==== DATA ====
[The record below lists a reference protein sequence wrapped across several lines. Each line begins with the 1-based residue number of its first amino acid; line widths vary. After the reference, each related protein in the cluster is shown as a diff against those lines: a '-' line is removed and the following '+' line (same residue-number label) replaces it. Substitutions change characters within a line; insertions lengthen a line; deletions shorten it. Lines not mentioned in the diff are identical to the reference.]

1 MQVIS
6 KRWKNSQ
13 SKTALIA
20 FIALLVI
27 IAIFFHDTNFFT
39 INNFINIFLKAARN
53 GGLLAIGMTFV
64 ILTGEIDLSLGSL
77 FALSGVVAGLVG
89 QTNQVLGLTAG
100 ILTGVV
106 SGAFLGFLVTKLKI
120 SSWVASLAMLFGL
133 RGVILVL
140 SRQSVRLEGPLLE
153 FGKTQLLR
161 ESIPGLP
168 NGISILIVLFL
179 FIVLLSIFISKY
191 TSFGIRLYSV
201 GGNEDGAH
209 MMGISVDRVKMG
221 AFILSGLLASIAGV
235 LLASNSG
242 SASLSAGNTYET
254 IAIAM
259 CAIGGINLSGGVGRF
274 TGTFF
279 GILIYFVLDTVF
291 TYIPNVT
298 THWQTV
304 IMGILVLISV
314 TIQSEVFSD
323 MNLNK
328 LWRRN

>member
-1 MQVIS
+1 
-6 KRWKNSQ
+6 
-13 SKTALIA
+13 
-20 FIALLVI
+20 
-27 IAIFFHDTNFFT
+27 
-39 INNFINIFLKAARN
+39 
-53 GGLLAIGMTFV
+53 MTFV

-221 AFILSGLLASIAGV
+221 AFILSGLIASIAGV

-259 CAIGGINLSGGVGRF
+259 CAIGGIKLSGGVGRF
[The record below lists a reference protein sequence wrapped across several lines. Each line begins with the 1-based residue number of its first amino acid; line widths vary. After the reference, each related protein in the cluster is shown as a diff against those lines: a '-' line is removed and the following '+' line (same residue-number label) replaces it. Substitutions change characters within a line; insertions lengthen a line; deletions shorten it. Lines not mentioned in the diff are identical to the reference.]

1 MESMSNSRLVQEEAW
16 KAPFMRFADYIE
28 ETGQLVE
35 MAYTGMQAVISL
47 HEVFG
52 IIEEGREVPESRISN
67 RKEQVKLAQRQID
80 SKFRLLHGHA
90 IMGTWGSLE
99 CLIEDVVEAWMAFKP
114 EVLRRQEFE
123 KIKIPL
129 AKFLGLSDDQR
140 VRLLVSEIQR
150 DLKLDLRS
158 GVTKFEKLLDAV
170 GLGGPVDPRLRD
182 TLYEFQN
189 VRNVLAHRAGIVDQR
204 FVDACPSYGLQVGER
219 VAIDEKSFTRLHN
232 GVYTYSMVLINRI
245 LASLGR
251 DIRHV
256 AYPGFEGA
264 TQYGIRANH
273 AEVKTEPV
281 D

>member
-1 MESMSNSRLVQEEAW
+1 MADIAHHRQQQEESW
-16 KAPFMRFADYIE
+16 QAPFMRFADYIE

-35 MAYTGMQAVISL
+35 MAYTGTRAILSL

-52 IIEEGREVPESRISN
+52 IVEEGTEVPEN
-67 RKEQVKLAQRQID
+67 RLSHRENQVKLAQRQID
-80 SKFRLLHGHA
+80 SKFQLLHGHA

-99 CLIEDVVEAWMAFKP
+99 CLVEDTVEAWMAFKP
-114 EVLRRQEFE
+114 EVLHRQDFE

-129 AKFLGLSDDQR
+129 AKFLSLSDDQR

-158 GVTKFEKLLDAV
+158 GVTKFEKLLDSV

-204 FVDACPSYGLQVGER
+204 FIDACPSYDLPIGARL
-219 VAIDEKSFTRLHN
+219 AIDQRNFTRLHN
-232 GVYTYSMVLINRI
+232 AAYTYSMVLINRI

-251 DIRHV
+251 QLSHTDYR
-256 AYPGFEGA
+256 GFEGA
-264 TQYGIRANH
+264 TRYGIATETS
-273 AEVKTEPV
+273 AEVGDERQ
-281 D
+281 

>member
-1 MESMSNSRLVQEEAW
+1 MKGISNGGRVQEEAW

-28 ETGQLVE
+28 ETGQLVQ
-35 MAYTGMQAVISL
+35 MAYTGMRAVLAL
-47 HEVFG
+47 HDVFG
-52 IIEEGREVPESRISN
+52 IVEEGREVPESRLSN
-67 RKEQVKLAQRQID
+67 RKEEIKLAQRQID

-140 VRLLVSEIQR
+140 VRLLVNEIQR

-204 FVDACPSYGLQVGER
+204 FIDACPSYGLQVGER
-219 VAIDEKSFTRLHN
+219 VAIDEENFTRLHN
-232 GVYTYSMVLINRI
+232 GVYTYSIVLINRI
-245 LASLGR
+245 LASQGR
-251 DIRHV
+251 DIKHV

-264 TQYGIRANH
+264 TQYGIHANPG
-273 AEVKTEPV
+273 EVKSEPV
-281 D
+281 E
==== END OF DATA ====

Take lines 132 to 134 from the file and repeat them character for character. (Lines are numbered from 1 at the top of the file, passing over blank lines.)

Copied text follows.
+52 IVEEGREVPESRLSN
-67 RKEQVKLAQRQID
+67 RKEEIKLAQRQID